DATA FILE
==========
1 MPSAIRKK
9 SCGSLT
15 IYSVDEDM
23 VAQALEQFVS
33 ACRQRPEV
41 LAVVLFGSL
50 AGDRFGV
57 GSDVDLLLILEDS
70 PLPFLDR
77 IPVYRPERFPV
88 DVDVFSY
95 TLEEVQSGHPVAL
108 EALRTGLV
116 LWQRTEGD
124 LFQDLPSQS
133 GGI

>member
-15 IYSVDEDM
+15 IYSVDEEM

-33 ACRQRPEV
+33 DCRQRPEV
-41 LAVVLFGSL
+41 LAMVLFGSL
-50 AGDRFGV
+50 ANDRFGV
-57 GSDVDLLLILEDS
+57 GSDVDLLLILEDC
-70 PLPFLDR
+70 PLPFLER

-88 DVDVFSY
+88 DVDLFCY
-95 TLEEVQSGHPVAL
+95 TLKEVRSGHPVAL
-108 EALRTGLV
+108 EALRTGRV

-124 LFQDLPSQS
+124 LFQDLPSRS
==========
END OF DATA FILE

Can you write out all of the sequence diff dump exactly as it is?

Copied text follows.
1 MPSAIRKK
9 SCGSLT
15 IYSVDEDM
23 VAQALEQFVS
33 ACRQRPEV
41 LAVVLFGSL
50 AGDRFGV
57 GSDVDLLLILEDS
70 PLPFLDR
77 IPVYRPERFPV
88 DVDVFSY
95 TLEEVQSGHPVAL
108 EALRTGLV
116 LWQRTEGD
124 LFQDLPSQS
133 GGI

>member
-15 IYSVDEDM
+15 IYSVDEEM

-33 ACRQRPEV
+33 DCRQRPEV
-41 LAVVLFGSL
+41 LAMVLFGSL
-50 AGDRFGV
+50 ANDRFGV
-57 GSDVDLLLILEDS
+57 GSDVDLLLILEDC
-70 PLPFLDR
+70 PLPFLER

-88 DVDVFSY
+88 DVDLFCY
-95 TLEEVQSGHPVAL
+95 TLKEVRSGHPVAL
-108 EALRTGLV
+108 EALRTGRV

-124 LFQDLPSQS
+124 LFQDLPSRS